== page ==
|عنوان فارسی مقاله:||تحلیل تناوبی قاب های بتن مسلح در مورد به کارگیری روش های مختلف در مدل تار جهت در نظرگیری اثر چسبندگی-لغزش|
|عنوان انگلیسی مقاله:||Cyclic analysis of RC frames with respect to employing different methods in the fiber model for consideration of bond-slip effect|
|رشته های مرتبط:||مهندسی عمران، مدیریت ساخت، زلزله و سازه|
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In this research, based on a nonlinear analysis of reinforced concrete moment-resisting frames, the bondslip effect between concrete and bars along the lengths of beam, column, and joint elements was applied to numerical equations. The governing theory in the numerical equations was similar to that of the fiber model, but the perfect bond assumption between the concrete and bar was removed. The precision of the proposed method in considering the real nonlinear behavior of reinforced concrete frames was compared to the precision of other suggested methods for considering the bond-slip effect in fiber model analysis. Among the capabilities of this method are its ability of modeling the embedded lengths of bars within joints and nonlinear modeling of bond-slip. The precision of the analytical results were compared with the experimental results achieved from 2 specimens under cyclic loading. The comparison showed that the proposed method can model the nonlinear behavior of reinforced concrete frames with very good precision.
Key Words: Bond-slip effect, pull-out effect, cyclic analysis, RC frames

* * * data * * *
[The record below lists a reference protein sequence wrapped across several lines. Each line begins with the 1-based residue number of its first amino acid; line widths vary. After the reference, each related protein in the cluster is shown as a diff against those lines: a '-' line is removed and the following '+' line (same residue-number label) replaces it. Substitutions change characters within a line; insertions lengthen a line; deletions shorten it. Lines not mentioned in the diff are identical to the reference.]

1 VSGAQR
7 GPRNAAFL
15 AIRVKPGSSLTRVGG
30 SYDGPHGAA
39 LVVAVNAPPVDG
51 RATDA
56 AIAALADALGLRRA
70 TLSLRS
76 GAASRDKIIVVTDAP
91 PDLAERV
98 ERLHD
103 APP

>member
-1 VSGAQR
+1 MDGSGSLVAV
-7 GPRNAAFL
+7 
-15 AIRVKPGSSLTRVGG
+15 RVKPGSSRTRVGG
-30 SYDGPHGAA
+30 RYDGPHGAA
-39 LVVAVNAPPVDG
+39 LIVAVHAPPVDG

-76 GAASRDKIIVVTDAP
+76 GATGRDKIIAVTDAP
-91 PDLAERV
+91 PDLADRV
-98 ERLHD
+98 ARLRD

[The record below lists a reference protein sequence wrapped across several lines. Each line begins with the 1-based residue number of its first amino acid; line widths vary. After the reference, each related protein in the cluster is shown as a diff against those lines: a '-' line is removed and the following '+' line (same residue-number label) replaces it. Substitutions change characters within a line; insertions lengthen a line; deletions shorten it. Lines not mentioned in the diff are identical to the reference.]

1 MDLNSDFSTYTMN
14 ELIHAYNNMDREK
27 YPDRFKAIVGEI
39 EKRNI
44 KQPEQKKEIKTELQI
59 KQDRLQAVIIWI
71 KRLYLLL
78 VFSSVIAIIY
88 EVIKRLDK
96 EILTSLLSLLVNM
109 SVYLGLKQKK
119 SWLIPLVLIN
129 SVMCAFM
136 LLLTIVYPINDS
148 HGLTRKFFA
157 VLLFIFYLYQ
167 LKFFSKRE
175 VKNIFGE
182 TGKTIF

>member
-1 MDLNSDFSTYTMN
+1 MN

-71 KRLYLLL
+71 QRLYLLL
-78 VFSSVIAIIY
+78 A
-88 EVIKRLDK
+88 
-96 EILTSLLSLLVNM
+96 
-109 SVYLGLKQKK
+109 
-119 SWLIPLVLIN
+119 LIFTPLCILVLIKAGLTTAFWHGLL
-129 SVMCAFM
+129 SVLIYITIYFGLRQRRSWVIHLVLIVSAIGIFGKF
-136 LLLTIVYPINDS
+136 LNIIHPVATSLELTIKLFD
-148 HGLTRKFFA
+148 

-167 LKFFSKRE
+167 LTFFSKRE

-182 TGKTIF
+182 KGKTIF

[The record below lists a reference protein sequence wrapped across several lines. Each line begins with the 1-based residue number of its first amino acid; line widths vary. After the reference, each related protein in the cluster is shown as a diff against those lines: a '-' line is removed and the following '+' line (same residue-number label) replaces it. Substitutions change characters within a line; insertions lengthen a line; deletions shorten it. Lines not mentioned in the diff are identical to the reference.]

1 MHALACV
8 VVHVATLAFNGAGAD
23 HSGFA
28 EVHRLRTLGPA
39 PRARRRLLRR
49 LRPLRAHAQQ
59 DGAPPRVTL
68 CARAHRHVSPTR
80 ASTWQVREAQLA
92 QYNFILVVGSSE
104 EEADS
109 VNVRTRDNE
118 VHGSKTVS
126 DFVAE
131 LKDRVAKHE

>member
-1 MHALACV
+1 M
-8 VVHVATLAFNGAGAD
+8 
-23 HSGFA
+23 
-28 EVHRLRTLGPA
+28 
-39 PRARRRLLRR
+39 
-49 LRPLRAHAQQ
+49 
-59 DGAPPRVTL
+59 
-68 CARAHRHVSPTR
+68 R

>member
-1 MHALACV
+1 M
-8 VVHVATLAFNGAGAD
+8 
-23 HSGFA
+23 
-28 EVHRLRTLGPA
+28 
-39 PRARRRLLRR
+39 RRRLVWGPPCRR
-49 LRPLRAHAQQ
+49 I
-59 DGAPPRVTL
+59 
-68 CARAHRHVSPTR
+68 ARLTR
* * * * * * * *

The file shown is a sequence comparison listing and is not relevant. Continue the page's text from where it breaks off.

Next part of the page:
Many analytical models have been devised for the nonlinear analysis of reinforced concrete (RC) frames. Although 2-dimensional and 3-dimensional modeling in a finite element method can make for more accurate analysis, it considerably increases the expense and time of analysis. Therefore, such methods are typically used for modeling structural parts while easier methods are utilized for the full modeling of structures. The one-component model of Clough et al. (1965) is one of the simple models used for nonlinear analysis of RC frames. Various models with concentrated plasticity (Brancaleoni et al., 1983) were presented later and a more accurate description of the nonlinear behavior of the elements of RC frames became available through models with distributed plasticity (Soleimani et al., 1979). Other models (Filippou et al., 1992), including multispring models that use subelements, were devised. One of the most commonly used methods is the fiber model. In this method, an element is divided into a number of concrete and steel fiber lengths, and the element section specifications are worked out by adding up the effects of the fibers’ behavior. This method assumes a perfect bond between concrete and bar (Spacone et al., 1996; Mazars et al, 2006), but this assumption is not very appropriate or realistic and causes a considerable difference between analytical and experimental results (Kwak and Kim, 2006). Belarbi and Hsu (1994), as well as Kwak and Kim (2002), made use of the fiber method, but in order to modify it and reduce the error of analysis resulting from the perfect bond assumption, they modified the stress-strain behavior of the bars. In this way, they drew on an equivalent method. Limkatanyu and Spacone (2002a) used the fiber model but removed the perfect bond assumption. In order to achieve this, they differentiated between the degrees of freedom of the concrete and of the bars in the beam-column elements. This modified method was used for beam-column elements in the present study, but for modeling RC frames, a joint element is also needed. What matters is the compatibility and assimilability of joint elements with beam-column elements. In initial methods of nonlinear analysis of RC frames, the nonlinear effect of beamcolumn joints is considered using calibration of plastic hinges within adjacent beam-column elements (Otani, 1974). In such a situation, the joint element is not modeled separately, but rather its effect on the adjacent elements is considered. From there, the joints of RC frames are located in critical zones and they are affected by different effects such as high shear force and the bond-slip effect, so the joints need more precise modeling (Lee et al., 2009). Based on another approach, the behaviors of each of the elements of joint, beam, and column are separated. The zero-length rotational spring is one such joint element (Alath and Kunnath, 1995). In this kind of modeling, the effect of shear deformation is considered using a spring whose governing behavior is moment-rotation. In another type, as in the previous approach, 2 springs are used in the joint modeling. In one spring, the effect of shear deformation is taken into account, and in the other, the effect of deformation resulting from bar slip is taken into account (Biddah and Ghobarah, 1999). In order to calibrate such joint elements, experimental results or estimated force-deformation relationships at the joints should be used, but a precise calculation of such relationships is not easy, especially in structures that enjoy a high multiplicity of joint element types. Moreover, in such cases, various factors affecting the nonlinear behavior of joints are not separated but are generally applied in the models. In some newer methods, joint elements are modeled as 2- dimensional planes, but in order to use such elements along with adjacent beam-column elements in assembling the whole of the RC frame, transient elements are also utilized so that there will be a connection between the degrees of freedom of joint plane and of adjacent linear elements (Elmorsi et al., 2000). Such elements typically have 2-dimensional formulations and are capable of separately modeling the behavior of concrete and bars and the interactions between them. These elements, however, like finite element methods, increase the modeling time and the amount of calculations. Furthermore, when there is a need for the degrees of freedom of the concrete and bars in the joint element to be compatible with the corresponding degrees of freedom in the adjacent linear beam-column elements, this type of modeling has its own limitations. Another type of joint element is created by assembling a series of one-dimensional components that are used for modeling the dominant behavior of joint elements and whose calibration is carried out through experimental results (Lowes et al., 2004). This kind of modeling relies on the behavior of force deformation for each effective component, and because force-deformation relations are calculated approximately, such modeling will not be completely precise and will need a strong calibration process. Limkatanyu (2000) introduced an interior joint element based on the separation of the degrees of freedom of bars going through the joints and concrete. Although this element can model the interaction between concrete and bars very well, it loses precision because it presupposes identical degrees of freedom for all 4 sides around the joint element and ignores the shear deformation of joint planes. Another important point about the existing types of models is that most of them cannot be used for studying joints in different frame locations. Thus, most of them are useful for only one of various interior, exterior, or corner locations. In the present study, the beam-column element introduced by Limkatanyu and Spacone (2002a) was used for modeling beam and column elements since it enjoys good precision and includes the interaction between the concrete and bars (Limkatanyu and Spacone, 2002b). A joint element was also defined and used, which, in addition to its flexibility in modeling different types of joint elements such as interior, exterior, corner, and footing, is capable of being assembled with the above beam-column element. Moreover, this modeling takes into consideration such factors as the bond-slip effect between the bars that pass through joints, the pull-out effect of bars that are restrained within joints, the nonlinear behavior of materials, and the shear-deformation effect of different beam-column elements. The introduced modeling is easy to use. In order to model the joint elements, a pull-out mechanism, an RC subelement, and a concrete subelement were first defined as the composing parts of the RC joint element. These parts were then assembled to produce 4 types of joint elements to be used along with beam-column elements in the modeling of RC moment-resisting frames. For simplicity’s sake, RCF, RCMRF, BCE, JE, RCSE, and CSE are used in the text instead of reinforced concrete frame, reinforced concrete moment-resisting frame, beam-column element, joint element, reinforced concrete subelement, and concrete subelement, respectively.